Sunday, April 3, 2011

A Season for Nonviolence

Mohandas Gandhi was assassinated on January 30, 1948 in India and Martin Luther King Jr. was assassinated twenty years later on April 4, 1968 in Memphis Tennessee. Fifty years after the murder of his grandfather, Arun Manilal Gandhi established a Season for Nonviolence in 1998 to celebrate the philosophies and lives of Mohandas Gandhi and Martin Luther King Jr.

The season begins on January 30, the day Gandhi was killed and concludes on April 4 the day King was killed. According the M.K. Gandhi Institute for Nonviolence:
The Season, launched at the United Nations in 1998, marks the sixty-four (64) calendar days between the memorial anniversaries of the assassination of Mohandas K. Gandhi on January 30 and that of the Rev. Dr. Martin Luther King, Jr. on April 4. It is a time to reflect upon the nonviolent practices of these two great leaders and to pay homage by actively demonstrating the effectiveness of nonviolence.
First in 1998 and ten years later in 2008 the Free Cuba Foundation, a student organization at Florida International University, observed the start of the Season for Nonviolence with the Gandhi, King, and Marti: Brothers in Thought Conference bringing a Cuban focus to nonviolence.

Now in 2011 the revisionist are at work offering alternative appraisals of both Mohandas Gandhi and Martin Luther King Jr. generating debate and dialogue. At the same time the Season of Nonviolence continues to offer insights into the nature of nonviolent resistance and struggle. At the University of Rochester Nontombi "Naomi" Tutu, the daughter of Desmond Tutu, who grew up in the midst of the racist apartheid regime in South Africa gave the lecture “Our Shared Humanity: Creating Understanding Through the Principles of Martin Luther King Jr.,” and offered some keen insights on nonviolence such as:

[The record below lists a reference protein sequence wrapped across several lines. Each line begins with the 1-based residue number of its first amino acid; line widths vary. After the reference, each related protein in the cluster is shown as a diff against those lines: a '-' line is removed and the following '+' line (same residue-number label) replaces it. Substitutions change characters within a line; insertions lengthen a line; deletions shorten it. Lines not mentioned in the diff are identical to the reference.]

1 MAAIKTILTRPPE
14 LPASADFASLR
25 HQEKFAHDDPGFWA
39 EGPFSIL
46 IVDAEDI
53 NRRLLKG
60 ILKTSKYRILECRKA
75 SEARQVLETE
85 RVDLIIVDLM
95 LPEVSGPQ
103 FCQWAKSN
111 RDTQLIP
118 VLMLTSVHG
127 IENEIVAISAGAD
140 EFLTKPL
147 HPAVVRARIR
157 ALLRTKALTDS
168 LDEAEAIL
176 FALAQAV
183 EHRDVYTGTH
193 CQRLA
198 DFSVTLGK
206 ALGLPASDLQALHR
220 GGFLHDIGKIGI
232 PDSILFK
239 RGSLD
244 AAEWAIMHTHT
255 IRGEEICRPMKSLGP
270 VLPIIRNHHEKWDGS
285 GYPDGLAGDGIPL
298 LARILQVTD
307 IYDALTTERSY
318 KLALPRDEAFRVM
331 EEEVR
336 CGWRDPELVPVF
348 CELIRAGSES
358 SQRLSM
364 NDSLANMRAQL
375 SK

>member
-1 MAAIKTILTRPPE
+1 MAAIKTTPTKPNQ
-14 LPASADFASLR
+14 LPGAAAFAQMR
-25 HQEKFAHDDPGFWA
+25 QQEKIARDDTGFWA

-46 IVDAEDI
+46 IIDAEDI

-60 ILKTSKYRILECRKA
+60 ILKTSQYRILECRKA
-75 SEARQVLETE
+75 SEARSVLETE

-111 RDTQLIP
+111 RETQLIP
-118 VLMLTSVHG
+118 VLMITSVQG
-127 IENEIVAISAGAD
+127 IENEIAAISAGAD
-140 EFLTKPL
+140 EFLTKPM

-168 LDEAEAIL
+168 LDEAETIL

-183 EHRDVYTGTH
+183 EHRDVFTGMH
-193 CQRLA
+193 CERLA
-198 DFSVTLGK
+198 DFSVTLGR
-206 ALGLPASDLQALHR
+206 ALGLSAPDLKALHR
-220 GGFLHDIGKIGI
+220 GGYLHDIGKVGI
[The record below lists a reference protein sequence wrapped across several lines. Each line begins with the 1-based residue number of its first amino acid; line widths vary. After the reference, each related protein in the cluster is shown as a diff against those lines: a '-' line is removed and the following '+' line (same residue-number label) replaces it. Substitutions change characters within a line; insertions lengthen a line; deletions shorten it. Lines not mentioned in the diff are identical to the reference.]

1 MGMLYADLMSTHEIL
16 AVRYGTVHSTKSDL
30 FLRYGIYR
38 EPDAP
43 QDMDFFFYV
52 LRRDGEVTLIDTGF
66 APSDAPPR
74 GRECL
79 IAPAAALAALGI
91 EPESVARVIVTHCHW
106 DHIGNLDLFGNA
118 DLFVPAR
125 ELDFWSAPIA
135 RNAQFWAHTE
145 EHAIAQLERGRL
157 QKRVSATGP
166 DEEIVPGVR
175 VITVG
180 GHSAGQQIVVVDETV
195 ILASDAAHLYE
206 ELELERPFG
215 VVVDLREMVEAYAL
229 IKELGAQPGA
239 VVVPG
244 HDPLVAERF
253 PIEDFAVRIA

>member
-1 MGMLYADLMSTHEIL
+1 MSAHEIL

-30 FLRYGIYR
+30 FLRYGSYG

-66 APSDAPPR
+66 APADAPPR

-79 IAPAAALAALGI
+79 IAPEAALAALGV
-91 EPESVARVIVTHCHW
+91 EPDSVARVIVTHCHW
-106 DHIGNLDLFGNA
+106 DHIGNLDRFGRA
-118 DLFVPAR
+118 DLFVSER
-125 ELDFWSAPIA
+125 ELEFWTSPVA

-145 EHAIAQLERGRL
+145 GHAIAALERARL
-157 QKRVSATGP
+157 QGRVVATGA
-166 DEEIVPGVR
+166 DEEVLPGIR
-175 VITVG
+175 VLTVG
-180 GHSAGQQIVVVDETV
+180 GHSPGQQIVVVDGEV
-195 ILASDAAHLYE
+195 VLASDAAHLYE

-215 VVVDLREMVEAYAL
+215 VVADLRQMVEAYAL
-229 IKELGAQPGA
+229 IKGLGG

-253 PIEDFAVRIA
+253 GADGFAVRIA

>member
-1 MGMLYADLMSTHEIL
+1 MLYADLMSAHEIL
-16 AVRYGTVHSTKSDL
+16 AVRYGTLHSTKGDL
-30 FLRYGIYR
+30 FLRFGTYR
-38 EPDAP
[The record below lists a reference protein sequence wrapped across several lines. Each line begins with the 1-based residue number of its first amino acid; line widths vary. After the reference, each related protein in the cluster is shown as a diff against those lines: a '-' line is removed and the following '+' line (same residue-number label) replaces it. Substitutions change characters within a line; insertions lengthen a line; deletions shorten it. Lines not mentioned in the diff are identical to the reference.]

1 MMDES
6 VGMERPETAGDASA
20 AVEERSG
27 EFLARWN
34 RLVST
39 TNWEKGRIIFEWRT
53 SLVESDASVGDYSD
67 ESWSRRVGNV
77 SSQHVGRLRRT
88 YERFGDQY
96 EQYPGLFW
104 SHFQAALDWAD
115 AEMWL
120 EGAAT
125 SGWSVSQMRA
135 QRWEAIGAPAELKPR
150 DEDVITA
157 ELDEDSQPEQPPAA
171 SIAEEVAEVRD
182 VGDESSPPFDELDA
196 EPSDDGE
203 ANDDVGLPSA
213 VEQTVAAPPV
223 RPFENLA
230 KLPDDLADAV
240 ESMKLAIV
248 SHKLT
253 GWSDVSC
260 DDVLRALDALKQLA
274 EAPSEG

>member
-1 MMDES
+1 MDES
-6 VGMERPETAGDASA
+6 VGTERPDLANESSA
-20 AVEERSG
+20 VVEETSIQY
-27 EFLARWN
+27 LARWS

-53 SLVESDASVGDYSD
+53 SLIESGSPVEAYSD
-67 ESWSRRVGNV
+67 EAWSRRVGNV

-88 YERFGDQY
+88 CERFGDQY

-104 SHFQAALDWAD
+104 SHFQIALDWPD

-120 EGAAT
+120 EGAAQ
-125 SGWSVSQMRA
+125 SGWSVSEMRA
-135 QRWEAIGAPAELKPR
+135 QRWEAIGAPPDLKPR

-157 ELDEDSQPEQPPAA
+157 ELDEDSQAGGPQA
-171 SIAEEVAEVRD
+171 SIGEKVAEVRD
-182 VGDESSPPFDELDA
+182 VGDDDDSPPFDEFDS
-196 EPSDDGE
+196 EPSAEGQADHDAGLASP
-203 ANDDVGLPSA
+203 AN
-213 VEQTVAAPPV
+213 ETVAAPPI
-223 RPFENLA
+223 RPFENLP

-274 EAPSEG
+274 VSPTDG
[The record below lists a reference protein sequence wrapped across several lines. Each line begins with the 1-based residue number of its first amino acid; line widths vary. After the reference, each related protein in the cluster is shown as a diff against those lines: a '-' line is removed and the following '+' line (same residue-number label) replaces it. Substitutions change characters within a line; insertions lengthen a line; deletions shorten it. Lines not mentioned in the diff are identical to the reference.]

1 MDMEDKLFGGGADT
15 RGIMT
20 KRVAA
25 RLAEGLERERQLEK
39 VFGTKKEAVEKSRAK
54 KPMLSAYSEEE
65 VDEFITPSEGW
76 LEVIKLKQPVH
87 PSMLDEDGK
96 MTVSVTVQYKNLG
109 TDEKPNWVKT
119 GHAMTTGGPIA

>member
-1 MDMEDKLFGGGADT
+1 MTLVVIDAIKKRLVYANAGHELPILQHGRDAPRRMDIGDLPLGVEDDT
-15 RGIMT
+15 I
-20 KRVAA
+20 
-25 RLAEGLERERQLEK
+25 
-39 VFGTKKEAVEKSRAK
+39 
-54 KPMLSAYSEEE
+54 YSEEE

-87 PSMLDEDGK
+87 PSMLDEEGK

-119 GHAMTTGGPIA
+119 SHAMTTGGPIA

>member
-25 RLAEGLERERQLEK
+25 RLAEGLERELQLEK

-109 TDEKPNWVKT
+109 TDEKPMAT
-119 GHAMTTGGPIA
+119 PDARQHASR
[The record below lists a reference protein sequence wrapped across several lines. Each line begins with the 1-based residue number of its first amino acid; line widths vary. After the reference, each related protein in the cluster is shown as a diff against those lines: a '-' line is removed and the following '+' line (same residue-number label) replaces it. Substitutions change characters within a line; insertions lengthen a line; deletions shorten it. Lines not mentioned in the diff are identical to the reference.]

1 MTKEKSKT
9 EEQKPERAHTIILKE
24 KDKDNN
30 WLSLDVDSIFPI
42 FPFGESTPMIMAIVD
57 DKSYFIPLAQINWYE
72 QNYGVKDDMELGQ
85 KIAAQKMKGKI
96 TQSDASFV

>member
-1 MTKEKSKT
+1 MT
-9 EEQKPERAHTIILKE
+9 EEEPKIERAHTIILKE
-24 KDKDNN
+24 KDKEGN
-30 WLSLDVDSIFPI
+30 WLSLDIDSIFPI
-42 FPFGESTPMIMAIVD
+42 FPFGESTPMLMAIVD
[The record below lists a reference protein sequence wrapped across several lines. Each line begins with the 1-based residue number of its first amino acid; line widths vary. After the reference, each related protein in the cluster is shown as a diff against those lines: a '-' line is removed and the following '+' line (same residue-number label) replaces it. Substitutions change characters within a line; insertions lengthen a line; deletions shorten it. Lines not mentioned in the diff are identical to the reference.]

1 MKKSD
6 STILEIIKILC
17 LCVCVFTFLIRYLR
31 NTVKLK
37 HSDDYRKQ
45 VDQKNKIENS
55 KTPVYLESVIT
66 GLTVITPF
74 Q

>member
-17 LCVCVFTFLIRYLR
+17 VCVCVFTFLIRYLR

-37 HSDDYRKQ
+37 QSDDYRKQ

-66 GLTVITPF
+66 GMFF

• "The lessons of Gandhi and King are that for true liberty and liberation, we have to be those who hold up the humanity of all.”
  • “We can’t dehumanize others without dehumanizing ourselves."
  • “We were going to be a family who did pray for those who oppressed us.”
The past few months have demonstrated both the power of nonviolence to overcome brutal dictators and the ineffectiveness of violent resistance in the face of violence, yet for some reason individuals are still tempted to embrace violence even when strategic non-violent resistance is working. This has been the case in both Libya and now in the Ivory Coast.

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Beyond cold reason and calculation based on observation and study over the past century that proves the superiority of nonviolence over violence in the course of conflicts it is apparent that more is required to convince others of its worth.

An understanding of both empathy and compassion can provide activists with the insight to carry out and maintain a nonviolent struggle against injustice. On Saturday April 2, 2011 the Dalai Lama reflected on the relationship between compassion and nonviolence:"Non-violence is an act of compassion. Genuine sense of concern, others' well-being, no matter how difficult are the circumstances, you treat them as human brother, sisters and realize they also have a right to overcome suffering."

A sociopath lacks empathy and an example of one historically in political power would be Adolph Hitler. His antithesis would be someone with great empathy. Empathy is the ability to feel what someone else is going through and compassion is taking action to make it better. With empathy you can feel someone else's pain while someone with compassion will take action to rectify the situation combating an evil. The Dali Lama's observation that nonviolence is an act of compassion is profoundly true because nonviolent resistance to evil doesn't harm others and in fact heals even perpetrators of evil.

Martin Luther King Jr. said of it: "Nonviolence is a powerful and just weapon. It is a weapon unique in history, which cuts without wounding and ennobles the man who wields it. It is a sword that heals."

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